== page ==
I Tried Getting the COVID-19 Antibody Test and Here’s What Happened

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This post is by Bernie Carr, apartmentprepper.com

This past week, I decided I wanted to try getting the COVID-19 antibody test, that is now available in many areas. It is possible to catch the coronavirus and not know it as many people remain symptom free. Also, many people report having gotten very sick back in January before anyone had even heard about the new coronavirus. So, I thought, if my insurance covers it, I will try and get the antibody test.

What is the anti-body test?

The body makes anti-bodies anytime it fights an infection. An anti-body test, also known as a serology test is a blood test that will show whether your body’s immune system has defended against the infection.  It does not to diagnose whether you have it.

What my insurance required

According to the website of my insurance company, as well as the customer service line, the antibody test would be covered by the insurance at 100%. But they require a doctor’s prescription to get the test. You can either see your regular doctor, or see a doctor online.

The online doctor visit

I opted for the online doctor visit. First, I had to download my insurance company’s app on my phone. Next, I requested a virtual doctor’s appointment via the app. I filled out the form and the reason for the visit I chose was “COVID-19 concerns”  Remember, I am not sick, I just wanted to get the anti-body test.

The app then offers a date and time for the virtual visit of which I chose a mid-morning appointment.

At the appointed time, I logged into the app, clicked the virtual visit icon and placed in a “virtual waiting room.”  I can see a small video of my face on the bottom corner of the screen.  There’s a note that the doctor will see you shortly. After a 10 minute wait, the doctor logged in.

What happened?

When I saw the doctor online,  I explained that I wanted a prescription to take the test. He said a lot of people wanted to take the test as well, however, he indicated that the virtual visit docs were instructed by their company not to authorize the antibody test.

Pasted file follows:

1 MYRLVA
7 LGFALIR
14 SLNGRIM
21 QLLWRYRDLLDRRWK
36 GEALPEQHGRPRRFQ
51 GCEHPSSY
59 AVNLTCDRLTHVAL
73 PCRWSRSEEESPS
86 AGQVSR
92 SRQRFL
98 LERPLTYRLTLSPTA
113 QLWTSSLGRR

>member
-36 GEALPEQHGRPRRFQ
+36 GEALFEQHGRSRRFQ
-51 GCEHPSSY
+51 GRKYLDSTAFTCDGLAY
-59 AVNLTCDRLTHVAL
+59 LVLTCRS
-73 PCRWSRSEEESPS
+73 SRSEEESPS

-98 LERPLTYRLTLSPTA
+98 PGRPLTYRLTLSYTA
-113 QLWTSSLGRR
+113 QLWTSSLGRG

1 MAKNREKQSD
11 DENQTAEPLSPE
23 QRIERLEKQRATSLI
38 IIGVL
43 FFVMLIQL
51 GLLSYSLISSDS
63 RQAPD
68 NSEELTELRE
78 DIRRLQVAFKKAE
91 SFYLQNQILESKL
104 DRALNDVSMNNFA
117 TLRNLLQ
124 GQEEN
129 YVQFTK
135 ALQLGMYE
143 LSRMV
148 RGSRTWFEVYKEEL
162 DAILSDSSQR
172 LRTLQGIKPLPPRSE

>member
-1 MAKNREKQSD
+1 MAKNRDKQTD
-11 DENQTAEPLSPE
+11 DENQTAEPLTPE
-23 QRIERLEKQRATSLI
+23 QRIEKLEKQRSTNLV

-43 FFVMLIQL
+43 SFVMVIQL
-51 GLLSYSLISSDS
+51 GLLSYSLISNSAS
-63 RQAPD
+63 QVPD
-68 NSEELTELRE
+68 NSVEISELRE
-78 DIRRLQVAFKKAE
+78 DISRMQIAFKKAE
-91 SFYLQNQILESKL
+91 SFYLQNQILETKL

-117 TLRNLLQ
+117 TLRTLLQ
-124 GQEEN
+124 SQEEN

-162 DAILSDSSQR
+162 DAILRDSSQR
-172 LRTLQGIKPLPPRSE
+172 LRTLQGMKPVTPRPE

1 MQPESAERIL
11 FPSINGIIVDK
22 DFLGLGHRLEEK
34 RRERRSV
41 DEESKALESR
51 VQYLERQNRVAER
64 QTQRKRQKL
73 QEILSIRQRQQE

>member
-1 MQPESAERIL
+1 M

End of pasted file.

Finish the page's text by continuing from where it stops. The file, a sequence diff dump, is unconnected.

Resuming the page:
He went on to explain that finding out whether you have antibodies only shows what happened in the past. It is unknown whether having antibodies from catching the coronavirus previously will protect you from catching it again. Therefore, the doctor felt it does not help you in any way.

I called my insurance company’s member services and told them I was given wrong information when I was told the virtual visit doctor can order the antibody test. The rep insisted the virtual doctor should have been able to prescribe the antibody test. Since there is no out of pocket charge for the visit, I will not have to pay for the consultation.

What the doctor told me makes sense: taking the test and knowing you have antibodies only proves a past illness. According to the CDC,

“It’s unclear if those antibodies can provide protection (immunity) against getting infected again. This means that we do not know at this time if antibodies make you immune to the virus.”

However, I do feel that if more people took the test and found out they had it will make a difference statistically. For now, I will hold off on trying again until I find out more information.

In conclusion

While the virtual doctor visit did not help me obtain the COVID-19 antibody test, I believe it is still a great way to quickly see a doctor when you have non-emergency issues such as colds, allergies, sinus infection, urinary tract infection, headache or migraine, diarrhea or vomiting, back pain. It was a fast and efficient process.  If I feel the need to get the COVID-19 antibody test done at a future date, I will find another way such as contacting an approved testing laboratory but this will need further research.



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About the author:
Bernie Carr is the founder of Apartment Prepper. She has written several books including the best-selling Prepper’s Pocket Guide, Jake and Miller’s Big Adventure, The Penny-Pinching Prepper and How to Prepare for Most Emergencies on a $50 a Month Budget. Her work appears in sites such as the Allstate Blog and Clark.com, as well as print magazines such as Backwoods Survival Guide and Prepper Survival Guide. She has been featured in national publications such as Fox Business and Popular Mechanics. Learn more about Bernie here.

Image by Michal Jarmoluk from Pixabay

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  1. When I donated blood last week, one test they are now doing on all bloods is to test them for the antibodies. If you have it, they will tell you and ask for more blood.

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